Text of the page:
My interest in early music started at school, where I was inspired by the recordings of David Munrow, which prompted me to take up the viol, recorder and baroque flute.
I went on to read music at Cambridge. While I was there, my biggest musical influences took place during the vacations, when I busked my way around Europe, discovering the joys and sorrows of a hand to mouth existence. They have stood me in good stead as a freelance musician! It was, as it turned out, the busking scene in London that first introduced me to alternative styles of music, from Ireland and Eastern Europe.
In the early 1980s I joined the Medieval Players theatre company as a musician, and began a series of tours of most of the provincial towns of Britain, armed only with a booth and trestle stage, and a fetching pair of purple tights. The musical fruits of this company became The Carnival Band, formed in 1983 (now, mercifully, tights free). My interest in traditional British and Irish music led to a range of other collaborations: during the 1990s I worked with June Tabor, and joined the Irish band Afterhours, who survived several years on the road together in Britain, Europe and America. I also worked, and continue to work, with Maddy Prior, and played English traditional music as a founder member of Bellowhead.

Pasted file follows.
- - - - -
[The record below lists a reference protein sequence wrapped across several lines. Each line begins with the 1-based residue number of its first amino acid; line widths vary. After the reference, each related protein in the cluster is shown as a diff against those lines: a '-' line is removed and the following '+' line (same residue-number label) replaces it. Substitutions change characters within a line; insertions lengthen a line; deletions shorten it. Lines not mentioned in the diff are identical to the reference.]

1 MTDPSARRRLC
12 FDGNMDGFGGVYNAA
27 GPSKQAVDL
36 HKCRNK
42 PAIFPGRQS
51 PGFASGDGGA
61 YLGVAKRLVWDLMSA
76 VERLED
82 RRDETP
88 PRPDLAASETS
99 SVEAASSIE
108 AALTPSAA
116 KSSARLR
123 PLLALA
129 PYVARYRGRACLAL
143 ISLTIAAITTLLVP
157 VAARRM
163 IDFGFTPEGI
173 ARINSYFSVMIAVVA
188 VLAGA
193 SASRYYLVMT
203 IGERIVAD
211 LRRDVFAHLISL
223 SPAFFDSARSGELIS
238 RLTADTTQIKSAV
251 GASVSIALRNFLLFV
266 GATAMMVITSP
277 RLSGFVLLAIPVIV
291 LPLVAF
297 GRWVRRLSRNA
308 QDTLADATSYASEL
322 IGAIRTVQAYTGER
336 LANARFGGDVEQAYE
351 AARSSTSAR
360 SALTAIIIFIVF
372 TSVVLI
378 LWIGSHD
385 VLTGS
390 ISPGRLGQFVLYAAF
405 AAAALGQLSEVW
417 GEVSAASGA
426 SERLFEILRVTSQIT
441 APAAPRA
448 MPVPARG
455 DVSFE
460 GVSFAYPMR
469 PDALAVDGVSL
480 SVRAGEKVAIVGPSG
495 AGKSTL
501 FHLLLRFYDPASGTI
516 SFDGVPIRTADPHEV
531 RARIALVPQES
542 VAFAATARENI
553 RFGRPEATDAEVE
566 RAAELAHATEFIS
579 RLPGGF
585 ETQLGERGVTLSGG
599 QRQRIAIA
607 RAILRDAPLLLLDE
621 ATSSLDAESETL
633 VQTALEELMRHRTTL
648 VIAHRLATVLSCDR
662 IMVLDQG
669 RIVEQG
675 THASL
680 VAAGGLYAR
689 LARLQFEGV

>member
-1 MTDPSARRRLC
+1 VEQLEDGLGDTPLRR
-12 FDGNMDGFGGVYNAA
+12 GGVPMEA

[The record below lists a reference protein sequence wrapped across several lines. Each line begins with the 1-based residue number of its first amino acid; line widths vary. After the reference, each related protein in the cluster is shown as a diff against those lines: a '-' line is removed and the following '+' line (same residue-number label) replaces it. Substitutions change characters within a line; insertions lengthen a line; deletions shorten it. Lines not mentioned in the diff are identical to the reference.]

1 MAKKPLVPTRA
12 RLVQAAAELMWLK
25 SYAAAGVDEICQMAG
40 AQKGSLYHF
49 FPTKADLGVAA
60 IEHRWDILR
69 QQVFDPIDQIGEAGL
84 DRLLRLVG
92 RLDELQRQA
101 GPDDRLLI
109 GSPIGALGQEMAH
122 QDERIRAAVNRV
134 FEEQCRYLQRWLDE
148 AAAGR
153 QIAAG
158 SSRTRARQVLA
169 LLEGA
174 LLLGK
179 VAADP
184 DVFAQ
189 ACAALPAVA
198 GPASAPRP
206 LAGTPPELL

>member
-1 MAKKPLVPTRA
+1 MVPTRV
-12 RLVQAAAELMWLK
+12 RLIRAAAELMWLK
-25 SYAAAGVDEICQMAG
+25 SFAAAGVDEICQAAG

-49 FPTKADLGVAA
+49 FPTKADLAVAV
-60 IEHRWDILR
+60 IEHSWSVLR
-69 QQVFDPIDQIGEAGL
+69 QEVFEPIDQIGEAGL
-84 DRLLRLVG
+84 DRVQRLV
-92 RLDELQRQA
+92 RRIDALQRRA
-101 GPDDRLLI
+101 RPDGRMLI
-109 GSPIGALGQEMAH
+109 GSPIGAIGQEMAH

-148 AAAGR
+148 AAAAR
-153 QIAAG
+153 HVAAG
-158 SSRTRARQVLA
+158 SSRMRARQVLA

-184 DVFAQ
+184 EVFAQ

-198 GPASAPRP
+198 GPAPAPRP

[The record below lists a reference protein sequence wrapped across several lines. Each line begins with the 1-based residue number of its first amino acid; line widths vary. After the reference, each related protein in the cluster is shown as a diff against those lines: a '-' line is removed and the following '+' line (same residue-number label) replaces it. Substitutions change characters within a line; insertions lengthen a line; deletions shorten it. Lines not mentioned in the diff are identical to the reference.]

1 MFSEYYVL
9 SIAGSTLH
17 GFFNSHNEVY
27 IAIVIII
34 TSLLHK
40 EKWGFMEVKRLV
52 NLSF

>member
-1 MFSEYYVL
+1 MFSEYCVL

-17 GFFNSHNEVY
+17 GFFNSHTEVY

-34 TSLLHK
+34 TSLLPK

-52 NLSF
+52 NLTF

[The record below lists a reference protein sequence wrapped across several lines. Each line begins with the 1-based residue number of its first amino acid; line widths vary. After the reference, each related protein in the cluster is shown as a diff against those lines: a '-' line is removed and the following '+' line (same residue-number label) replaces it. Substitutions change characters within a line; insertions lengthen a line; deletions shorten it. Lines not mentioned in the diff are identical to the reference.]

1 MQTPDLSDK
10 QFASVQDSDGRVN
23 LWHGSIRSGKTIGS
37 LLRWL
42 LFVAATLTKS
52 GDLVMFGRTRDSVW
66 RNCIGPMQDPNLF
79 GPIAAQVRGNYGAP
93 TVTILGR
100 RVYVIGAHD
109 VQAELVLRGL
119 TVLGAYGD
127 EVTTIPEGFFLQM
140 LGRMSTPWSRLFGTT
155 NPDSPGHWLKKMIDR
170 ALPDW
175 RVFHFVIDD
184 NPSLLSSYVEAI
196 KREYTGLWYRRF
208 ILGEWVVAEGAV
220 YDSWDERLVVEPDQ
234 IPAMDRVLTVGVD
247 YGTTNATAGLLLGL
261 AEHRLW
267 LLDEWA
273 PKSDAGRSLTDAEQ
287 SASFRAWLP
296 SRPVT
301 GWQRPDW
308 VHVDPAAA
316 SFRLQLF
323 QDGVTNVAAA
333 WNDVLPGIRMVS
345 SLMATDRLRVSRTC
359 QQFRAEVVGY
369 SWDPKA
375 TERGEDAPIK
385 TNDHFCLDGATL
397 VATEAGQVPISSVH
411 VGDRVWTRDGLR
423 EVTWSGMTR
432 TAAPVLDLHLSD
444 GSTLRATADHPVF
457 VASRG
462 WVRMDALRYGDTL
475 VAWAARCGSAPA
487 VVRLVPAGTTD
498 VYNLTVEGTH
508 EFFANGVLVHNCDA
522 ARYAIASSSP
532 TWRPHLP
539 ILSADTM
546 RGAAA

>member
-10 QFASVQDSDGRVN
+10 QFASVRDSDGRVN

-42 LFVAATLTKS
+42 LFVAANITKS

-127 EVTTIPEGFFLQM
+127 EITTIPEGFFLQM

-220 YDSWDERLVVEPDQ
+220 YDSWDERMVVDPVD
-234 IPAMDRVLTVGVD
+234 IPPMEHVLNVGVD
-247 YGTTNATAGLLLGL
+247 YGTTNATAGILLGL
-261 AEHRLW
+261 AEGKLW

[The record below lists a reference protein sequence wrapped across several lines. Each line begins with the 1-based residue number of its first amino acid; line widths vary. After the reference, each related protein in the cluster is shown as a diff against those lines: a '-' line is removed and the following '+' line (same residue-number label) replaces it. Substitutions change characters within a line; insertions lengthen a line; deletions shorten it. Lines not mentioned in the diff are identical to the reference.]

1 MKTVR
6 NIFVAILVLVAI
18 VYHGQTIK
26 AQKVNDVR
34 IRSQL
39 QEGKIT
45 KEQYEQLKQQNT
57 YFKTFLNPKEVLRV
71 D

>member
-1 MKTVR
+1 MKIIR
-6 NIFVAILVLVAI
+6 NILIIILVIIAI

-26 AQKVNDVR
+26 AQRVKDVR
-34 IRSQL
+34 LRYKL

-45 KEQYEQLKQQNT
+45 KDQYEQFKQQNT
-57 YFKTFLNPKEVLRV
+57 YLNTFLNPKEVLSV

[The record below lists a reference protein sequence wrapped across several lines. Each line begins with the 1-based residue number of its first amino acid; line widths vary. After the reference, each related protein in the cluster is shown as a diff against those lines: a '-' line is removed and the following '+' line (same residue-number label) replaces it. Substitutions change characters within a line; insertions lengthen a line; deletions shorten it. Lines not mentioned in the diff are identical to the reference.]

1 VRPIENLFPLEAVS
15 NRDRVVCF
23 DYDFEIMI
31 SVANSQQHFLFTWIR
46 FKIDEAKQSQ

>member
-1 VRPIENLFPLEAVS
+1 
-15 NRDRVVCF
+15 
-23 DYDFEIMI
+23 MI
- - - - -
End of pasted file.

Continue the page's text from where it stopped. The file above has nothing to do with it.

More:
In 1987 I became a founder member of the Dufay Collective, an early music group which subsequently earned an international reputation for its revitalisation of medieval and renaissance music. We toured, recorded and broadcast extensively for the next twenty years. One of the offshoots of my work with the Dufays was a smaller collaboration with the singer Vivien Ellis, with whom I formed the duo Alva, to explore the links between medieval and traditional music.
In 1992 I took time out to study Arabic violin in Cairo with Ashraf Sharki, and the renowned Egyptian violinist and composer Abdu Daghr. I returned to Egypt several times to work with Egyptian musicians, and later studied oud with the Lebanese singer, Abdul Salaam el Kheir.
Despite my formal education, I have always been fascinated by the alternatives to the western classical tradition. The ornamentation and the informality of traditional music, be it Arabic or Celtic, bluegrass or klezmer offers a different experience of music making. These traditions have their own conventions, but they are shaped by their players, and are free from many of the constraints of the classical violin and the world it inhabits.